Tourists Thought They Were Approaching A Flock Of Grazing Sheep, Had No Idea How Wrong They Were

Note: we are republishing this story which originally made the news in December 2019.

The sight of over 200 polar bears on Wrangel Island reminded tourists of grazing sheep as tourists and researchers watched from the vessel Akademik Shokalskiy, which was cruising along the shoreline of the Russian-controlled island in the Arctic Ocean.

The large number of polar bears had been drawn to the area by the scent of a whale carcass.

The bears arrived on or before September 19, and did not leave the area until the carcass was consumed a day or two later.

Capt. Rodney Russ of Heritage Expeditions, leader of the expedition, called the sight “one of those days I or anybody else with me will never forget.”

“We were cruising down the coast and saw a ‘herd’ or ‘convention’ of polar bears on or near the beach. There was a dead bowhead whale and we counted over 150 polar bears (of all ages, sexes, and sizes) that were either feeding or had been feeding on it in the immediate vicinity of the whale,” he wrote. “We launched the Zodiacs for a closer look and that is the memory we will all carry with us… there are no words to describe it. I share one photo in the hope that it will portray something of our experience.”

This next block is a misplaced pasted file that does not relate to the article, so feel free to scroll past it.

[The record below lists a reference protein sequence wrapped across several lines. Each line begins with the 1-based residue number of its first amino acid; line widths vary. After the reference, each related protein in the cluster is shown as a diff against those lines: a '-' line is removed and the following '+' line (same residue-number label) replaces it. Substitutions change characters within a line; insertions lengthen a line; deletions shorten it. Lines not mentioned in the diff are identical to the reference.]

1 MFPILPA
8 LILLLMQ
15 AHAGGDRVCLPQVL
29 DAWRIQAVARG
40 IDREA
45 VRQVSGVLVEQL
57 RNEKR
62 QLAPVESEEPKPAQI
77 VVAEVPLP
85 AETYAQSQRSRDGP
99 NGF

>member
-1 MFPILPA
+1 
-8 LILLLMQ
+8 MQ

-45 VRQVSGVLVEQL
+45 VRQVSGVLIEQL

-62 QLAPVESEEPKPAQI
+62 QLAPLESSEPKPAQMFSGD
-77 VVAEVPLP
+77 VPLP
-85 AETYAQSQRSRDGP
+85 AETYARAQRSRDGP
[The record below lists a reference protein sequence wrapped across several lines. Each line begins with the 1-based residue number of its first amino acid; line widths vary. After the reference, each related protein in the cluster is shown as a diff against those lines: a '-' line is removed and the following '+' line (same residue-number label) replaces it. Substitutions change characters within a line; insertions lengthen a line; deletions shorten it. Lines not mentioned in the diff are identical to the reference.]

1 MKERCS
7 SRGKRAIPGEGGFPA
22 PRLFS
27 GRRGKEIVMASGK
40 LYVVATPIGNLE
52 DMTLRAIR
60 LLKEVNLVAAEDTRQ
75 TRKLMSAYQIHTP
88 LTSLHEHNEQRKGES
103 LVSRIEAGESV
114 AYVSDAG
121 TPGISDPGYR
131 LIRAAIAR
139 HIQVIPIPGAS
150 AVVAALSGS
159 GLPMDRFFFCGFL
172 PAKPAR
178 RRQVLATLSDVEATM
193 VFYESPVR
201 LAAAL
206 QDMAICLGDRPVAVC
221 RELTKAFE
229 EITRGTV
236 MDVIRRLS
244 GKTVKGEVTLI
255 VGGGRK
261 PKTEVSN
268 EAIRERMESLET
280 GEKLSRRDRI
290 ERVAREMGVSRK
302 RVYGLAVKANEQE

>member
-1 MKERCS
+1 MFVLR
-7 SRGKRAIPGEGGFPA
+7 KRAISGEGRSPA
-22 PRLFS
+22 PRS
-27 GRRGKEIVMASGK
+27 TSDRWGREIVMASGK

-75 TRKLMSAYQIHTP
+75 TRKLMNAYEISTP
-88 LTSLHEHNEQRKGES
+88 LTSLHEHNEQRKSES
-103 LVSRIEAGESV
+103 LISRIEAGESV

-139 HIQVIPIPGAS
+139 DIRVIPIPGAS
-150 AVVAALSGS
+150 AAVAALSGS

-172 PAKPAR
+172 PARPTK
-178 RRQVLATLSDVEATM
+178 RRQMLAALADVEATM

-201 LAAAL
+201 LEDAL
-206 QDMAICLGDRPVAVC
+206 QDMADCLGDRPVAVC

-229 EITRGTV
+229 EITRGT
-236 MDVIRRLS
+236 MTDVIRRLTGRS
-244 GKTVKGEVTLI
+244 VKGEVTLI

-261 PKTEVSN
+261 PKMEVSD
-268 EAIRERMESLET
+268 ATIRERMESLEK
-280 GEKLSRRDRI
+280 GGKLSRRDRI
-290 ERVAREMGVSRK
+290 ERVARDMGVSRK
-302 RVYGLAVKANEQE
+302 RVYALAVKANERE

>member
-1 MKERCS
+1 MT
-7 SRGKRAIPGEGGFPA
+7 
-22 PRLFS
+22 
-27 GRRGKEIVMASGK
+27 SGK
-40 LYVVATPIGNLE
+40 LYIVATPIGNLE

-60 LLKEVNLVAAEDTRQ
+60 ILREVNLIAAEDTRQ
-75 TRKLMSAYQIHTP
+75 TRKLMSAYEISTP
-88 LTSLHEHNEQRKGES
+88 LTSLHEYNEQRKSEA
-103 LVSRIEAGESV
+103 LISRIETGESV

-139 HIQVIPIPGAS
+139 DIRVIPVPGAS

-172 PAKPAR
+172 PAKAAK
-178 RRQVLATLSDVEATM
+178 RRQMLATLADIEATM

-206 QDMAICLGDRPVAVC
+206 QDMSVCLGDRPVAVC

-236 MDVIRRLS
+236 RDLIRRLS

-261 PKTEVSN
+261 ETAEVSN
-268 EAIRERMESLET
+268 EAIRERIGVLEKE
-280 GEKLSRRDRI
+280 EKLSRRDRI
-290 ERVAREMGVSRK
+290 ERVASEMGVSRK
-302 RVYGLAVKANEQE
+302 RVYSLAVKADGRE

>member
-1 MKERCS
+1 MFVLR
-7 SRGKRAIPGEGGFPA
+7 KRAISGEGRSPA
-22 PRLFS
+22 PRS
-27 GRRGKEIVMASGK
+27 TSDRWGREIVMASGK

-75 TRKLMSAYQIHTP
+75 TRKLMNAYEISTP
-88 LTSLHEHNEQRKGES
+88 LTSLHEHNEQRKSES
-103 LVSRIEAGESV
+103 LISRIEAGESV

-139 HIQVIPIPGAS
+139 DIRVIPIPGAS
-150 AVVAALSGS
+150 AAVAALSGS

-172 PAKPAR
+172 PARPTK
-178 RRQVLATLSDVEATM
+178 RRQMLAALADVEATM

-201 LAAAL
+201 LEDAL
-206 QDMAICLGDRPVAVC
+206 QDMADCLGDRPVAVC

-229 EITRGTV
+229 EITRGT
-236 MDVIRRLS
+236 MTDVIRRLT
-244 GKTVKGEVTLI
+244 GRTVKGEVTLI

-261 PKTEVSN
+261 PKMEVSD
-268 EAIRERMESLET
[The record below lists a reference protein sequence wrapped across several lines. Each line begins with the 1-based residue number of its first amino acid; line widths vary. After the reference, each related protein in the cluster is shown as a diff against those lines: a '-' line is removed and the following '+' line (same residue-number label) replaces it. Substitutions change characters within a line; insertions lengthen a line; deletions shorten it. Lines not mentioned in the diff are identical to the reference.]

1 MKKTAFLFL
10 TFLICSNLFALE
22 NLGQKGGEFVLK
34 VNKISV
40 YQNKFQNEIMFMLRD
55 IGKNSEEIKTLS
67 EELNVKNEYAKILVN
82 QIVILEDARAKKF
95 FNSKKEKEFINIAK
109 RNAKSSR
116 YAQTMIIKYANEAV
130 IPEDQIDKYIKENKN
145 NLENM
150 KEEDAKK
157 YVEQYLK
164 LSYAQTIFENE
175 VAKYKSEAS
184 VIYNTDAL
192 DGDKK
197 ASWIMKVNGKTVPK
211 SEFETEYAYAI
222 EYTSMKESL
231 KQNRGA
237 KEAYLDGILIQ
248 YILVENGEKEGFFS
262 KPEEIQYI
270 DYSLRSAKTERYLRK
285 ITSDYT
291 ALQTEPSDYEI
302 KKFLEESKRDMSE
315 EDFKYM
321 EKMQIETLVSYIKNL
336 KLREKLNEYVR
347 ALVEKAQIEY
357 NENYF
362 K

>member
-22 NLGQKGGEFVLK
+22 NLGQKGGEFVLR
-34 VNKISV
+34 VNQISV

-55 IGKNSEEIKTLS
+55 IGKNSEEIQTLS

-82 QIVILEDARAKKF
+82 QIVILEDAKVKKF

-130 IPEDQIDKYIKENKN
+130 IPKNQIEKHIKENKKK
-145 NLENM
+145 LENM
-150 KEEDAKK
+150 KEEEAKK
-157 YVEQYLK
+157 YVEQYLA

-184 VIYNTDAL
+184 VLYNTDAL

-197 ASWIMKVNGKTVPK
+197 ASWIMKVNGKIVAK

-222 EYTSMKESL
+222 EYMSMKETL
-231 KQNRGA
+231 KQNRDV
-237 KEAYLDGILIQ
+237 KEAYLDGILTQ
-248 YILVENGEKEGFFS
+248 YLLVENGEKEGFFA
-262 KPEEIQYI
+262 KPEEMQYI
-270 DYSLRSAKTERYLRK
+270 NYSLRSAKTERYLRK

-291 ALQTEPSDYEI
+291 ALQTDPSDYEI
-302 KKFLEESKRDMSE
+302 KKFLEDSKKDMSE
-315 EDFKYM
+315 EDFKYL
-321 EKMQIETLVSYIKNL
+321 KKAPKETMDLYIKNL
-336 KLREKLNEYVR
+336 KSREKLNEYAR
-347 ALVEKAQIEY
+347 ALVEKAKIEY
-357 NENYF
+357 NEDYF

Photo Credit: Twitter/Planet Green

The Siberian Times reported that there were at least 230 polar bears in the area, with The Times writing that some tourists stated that at a distance, the bears resembled grazing sheep.

Wrangel Island, a 2,900-acre nature reserve between the Chukchi Sea and East Siberian Sea, has the highest density of polar bear dens on earth, with as many as 400 mother bears raising their young on the island during winter.
                                                                                                                                  Photo Credit: Twitter/Planet Green

More polar bears have used Wrangel Island during the summer in recent years due to the diminishing ice pack in the surrounding areas.

Wrangle Island is called the “Galapagos of the North,” and is believed to be the last place on earth to have sustained woolly mammoths.

Sources: Men’s Journal